In honor of the Oscars next Sunday, I thought I would devote this week to the five films nominated for Best Picture. As Michael Clayton is the only movie I reviewed previously, I thought I would start with it.
Apparently, I was one of the only people who missed its greatness. Rotten Tomatoes—the best place to get a snapshot of movie reviews—lists a 90% positive rating for the film.
I won’t repeat my previous review. In a nutshell, I was unimpressed and a little confused at the overwhelmingly positive reaction the movie has elicited. Michael Clayton is a well-made, enjoyable film, and Tom Wilkinson could end up winning best supporting actor. But it is hardly a stellar film worthy of Best Picture.
From an ideological standpoint, Michael Clayton is a morality tale that indicts the suppression of truth for the sake of money.
Clayton is brought in to repair a case that his firm has been working on for several years. A biotech firm (similar to Monsanto) is the subject of a class action lawsuit that alleges their product is responsible for the deaths of several farmers. Clayton gets involved when Arthur (Tom Wilkinson) loses his mind. As we find out later (spoiler), Arthur has found a memo from the biotech firm that reveals it knew about the deadly side-effects of its product beforehand, and went ahead with production and distribution regardless.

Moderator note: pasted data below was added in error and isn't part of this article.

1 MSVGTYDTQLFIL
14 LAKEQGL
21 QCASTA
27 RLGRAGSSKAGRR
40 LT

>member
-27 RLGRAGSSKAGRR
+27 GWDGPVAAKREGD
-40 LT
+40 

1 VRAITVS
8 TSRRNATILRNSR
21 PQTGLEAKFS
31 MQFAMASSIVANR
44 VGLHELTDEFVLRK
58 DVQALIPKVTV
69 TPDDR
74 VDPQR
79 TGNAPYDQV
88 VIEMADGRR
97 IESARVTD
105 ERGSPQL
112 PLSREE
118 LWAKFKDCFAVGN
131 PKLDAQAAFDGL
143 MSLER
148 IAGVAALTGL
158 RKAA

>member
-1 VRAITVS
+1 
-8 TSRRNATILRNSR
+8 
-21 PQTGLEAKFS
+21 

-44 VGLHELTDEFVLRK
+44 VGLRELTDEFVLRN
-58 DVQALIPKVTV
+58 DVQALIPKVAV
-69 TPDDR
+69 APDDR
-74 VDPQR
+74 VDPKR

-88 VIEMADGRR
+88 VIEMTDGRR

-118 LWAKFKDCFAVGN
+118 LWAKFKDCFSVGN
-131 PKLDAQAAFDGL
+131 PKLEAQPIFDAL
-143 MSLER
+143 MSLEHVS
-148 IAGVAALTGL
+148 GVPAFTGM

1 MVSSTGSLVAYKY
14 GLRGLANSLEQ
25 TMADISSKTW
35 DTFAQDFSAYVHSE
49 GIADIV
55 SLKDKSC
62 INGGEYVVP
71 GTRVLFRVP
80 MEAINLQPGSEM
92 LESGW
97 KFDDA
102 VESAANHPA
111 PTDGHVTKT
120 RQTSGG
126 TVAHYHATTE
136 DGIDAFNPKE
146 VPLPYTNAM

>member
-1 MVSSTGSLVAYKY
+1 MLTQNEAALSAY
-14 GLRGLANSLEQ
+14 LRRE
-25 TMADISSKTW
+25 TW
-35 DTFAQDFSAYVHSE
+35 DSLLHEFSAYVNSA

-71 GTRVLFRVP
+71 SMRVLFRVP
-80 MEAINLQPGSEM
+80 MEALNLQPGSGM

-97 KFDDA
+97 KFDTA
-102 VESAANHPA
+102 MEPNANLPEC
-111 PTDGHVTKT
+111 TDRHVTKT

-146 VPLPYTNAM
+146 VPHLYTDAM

Clayton is confronted with the decision to continue defending the biotech company. Yet the decision seemed less overwhelming and important than it should. My hunch is that the intricacies of the legal drama overwhelmed Clayton’s personal struggle, which made his decision to let go of his practice a secondary consideration. What I really wanted to know was who did what, and why, rather than how Clayton’s internal struggle with his future would resolve. While the film’s title suggests it is about him, my sense is that it failed in its attempt—it is primarily about the case, and secondarily about Clayton. As a result, the resolution is less emotionally stirring than it should be.
As I said, Michael Clayton is a good film. But it is not a film that will challenge, inspire, or educate. It is an enjoyable legal thriller that is well-written, well-acted, and well-directed. But in comparison to the other nominees for Best Picture, it seems trite and non-extraordinary.
[…] In honor of the Oscars this Sunday, I thought I would devote this week to the five films nominated for Best Picture. So far I have reviewed Juno, Michael Clayton, and Atonement. […]